Werewolf (1996 film)

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Directed by Tony Zarindast
Produced by Tony Zarindast
Written by Brad Hornacher
Tony Zarindast
Starring Jorge Rivero
Richard Lynch
Federico Cavalli
Adrianna Miles
Joe Estevez
Music by Keith Bilderbeck
Cinematography Dan Gilman
Robert Hayes
Edited by Peter Taylor
Distributed by A-Pix Entertainment
Release dates
  • 1996 (1996)
Running time
99 mins.
Country United States
Language English

Werewolf (also known as Arizona Werewolf) is a 1996 American direct-to-video horror film by Iranian-born director Tony Zarindast. It is best known for being lampooned in a 1998 episode of Mystery Science Theater 3000.


Archaeologists working in Arizona find a werewolf skeleton. The ill-tempered foreman, Yuri (played by Jorge Rivero) gets into a fight with his crew: Tommy, Joel, and Bill. In the course of the fight, Tommy is scratched by the werewolf skeleton. This greatly alarms his fellow diggers, especially Joel. The head archaeologist, Noel, details what he knows of werewolf behavior, which he bases on American Indian mythology. Here the werewolf, or yetiglanchi takes on strange behavior including "sleeping nose to anus."

Tommy is taken to the hospital, where he begins showing signs of lycanthropy, and he eventually turns into a werewolf. Joel and Bill arm themselves with shotguns and silver bullets and succeed in killing Tommy.

The scene shifts to a house in suburban Flagstaff (which resembles the real Flagstaff very little) and a writer named Paul Niles (Federico Cavalli) arrives to live there. At a party, he is introduced to one of the archaeologists, Natalie Burke (Adrianna Miles) and takes a romantic interest in her. Yuri is jealous and behaves badly, which leads to his expulsion from the party by his boss Noel. Yuri, (whose hair drastically changes hairstyles) walks to the laboratory and conspires to create a new werewolf; he drugs a security guard (played by director Tony Zarindast) and injects him with blood he earlier drew from the werewolf, Tommy. He creates a new werewolf, but the werewolf makes the unfortunate choice of driving itself home, and suddenly crashes into some oil drums (inexplicably placed in the middle of the road) and dies in the ensuing fire.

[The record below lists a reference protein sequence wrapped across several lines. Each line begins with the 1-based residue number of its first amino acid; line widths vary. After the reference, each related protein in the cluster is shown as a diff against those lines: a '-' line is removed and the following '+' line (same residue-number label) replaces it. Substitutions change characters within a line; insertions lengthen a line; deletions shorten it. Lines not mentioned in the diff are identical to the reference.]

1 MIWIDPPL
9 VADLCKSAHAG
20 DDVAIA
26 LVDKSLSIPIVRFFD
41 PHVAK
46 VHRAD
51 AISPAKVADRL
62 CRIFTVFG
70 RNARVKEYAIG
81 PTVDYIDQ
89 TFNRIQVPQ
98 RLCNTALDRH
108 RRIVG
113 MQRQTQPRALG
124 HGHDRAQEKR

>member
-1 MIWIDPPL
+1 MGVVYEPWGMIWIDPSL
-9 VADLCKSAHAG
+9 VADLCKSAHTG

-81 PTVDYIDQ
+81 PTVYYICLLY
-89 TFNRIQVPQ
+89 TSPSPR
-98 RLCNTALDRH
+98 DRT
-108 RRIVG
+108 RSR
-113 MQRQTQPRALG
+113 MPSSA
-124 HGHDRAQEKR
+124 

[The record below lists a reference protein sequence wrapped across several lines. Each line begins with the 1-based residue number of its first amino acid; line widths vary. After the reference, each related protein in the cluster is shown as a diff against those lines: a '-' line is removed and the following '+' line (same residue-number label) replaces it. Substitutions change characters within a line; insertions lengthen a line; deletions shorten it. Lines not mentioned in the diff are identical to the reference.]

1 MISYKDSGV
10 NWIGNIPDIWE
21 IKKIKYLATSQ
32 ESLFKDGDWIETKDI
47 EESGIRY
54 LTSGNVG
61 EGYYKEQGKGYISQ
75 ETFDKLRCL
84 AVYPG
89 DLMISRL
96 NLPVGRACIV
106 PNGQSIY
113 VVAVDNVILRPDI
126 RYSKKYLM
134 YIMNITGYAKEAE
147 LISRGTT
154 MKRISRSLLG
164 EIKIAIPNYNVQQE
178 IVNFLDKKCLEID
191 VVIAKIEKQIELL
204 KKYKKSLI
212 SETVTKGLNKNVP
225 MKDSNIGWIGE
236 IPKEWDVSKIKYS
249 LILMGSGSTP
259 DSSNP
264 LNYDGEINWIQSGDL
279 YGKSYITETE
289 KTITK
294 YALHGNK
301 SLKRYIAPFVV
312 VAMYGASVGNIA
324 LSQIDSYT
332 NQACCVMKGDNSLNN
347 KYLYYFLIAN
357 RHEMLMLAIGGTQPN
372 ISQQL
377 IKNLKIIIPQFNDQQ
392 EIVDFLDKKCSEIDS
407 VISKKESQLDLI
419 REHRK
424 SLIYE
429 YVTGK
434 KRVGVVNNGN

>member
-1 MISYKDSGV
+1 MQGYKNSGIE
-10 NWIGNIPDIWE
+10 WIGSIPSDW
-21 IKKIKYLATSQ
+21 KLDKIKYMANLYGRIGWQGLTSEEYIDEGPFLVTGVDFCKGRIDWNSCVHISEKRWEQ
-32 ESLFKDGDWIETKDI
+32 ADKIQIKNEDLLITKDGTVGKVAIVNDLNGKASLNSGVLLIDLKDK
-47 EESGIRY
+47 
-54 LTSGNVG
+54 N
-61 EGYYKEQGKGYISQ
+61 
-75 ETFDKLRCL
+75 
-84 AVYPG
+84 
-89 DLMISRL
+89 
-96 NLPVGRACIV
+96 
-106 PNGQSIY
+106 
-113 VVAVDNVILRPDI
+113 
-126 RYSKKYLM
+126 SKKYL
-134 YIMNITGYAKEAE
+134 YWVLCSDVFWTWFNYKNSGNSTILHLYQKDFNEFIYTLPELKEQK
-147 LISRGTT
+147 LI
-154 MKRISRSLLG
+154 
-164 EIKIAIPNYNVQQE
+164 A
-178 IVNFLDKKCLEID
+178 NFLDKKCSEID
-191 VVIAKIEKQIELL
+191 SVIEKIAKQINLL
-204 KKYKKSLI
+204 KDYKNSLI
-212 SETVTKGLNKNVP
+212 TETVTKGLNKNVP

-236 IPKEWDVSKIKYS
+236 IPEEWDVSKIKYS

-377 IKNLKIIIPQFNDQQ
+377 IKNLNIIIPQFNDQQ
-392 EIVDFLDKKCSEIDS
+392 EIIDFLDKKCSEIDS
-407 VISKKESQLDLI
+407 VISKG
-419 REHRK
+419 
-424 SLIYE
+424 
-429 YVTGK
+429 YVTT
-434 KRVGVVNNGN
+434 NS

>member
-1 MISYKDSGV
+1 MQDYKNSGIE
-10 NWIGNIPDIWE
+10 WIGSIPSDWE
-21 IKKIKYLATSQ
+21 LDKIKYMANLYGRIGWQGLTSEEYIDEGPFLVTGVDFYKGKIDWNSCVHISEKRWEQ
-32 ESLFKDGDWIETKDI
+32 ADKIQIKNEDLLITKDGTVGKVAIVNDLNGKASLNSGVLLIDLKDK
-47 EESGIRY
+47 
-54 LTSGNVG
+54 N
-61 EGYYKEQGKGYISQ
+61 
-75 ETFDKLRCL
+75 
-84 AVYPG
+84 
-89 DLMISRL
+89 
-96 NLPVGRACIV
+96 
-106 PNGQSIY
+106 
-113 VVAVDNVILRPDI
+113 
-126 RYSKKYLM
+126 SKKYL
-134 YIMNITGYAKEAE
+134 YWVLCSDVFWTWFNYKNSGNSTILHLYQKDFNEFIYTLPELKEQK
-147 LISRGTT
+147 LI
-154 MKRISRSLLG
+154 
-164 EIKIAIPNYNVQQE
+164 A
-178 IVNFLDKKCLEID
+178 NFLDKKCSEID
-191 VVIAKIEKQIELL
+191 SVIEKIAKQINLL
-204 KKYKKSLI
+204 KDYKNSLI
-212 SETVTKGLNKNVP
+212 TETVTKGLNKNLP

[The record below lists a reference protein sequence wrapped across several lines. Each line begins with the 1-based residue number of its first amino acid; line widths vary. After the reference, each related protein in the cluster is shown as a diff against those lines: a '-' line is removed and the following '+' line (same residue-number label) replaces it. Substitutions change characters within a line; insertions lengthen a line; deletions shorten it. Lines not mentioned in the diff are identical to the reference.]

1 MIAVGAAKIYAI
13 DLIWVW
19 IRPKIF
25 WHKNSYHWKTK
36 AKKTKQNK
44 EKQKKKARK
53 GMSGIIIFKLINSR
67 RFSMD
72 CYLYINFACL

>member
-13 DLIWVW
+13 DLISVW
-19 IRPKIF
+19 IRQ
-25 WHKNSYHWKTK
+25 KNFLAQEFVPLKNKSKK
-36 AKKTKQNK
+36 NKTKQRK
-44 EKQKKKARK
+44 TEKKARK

The following day, Paul visits the lab at Natalie's invitation. He gets into a fight with Yuri, who attacks him with the werewolf skull. Paul is scratched by the skull, and now it is his turn to start showing symptoms of lycanthropy. He starts attacking people at night, but remembers little of it. Finally, Natalie and Yuri spy him changing. Yuri plots to capture Paul and take him to the lab, and convinces Natalie to help him. In a murky chase sequence, Paul, in werewolf form, kills Yuri. He and Natalie (now a werewolf, herself, with no explanation as to how she became one, although the trailer of the film hints at a sex scene not shown in the film) reunite at the end of the movie.


  • Jorge Rivero as Yuri
  • Richard Lynch as Noel
  • Federico Cavalli as Paul Miles
  • Adrianna Miles as Natalie Burke
  • Joe Estevez as Joel
  • R.C. Bates as Sam "the Keeper"
  • Randall Oliver as Billy

Production notes[edit]

Several scenes from Werewolf were shot on the campus of Glendale Community College in Glendale, California. The lab scenes took place in the old Physical Science building before it was refurbished in the early 2000s (decade). The footbridge that crosses Verdugo Road, in front of the College, is seen in several nighttime shots.

Mystery Science Theater 3000[edit]

Werewolf was lampooned in a 1998 episode of movie-mocking television comedy series Mystery Science Theater 3000. It is noteworthy for having been mocked on MST3K only two years after its release, and was also the most recent film to be featured on the series until Future War was featured the following season. Mike and the bots joked about the film's incredibly poor sound editing and special effects, with the titular monster appearing to be "simply a wolf, other times a kind of man-bear, other times a sort of fruit bat puppet, and at still other times, just a guy with the mumps overdue for a shave."[1] - and the thick accents of its leading actors ("Paul! You is a waerwelf!").


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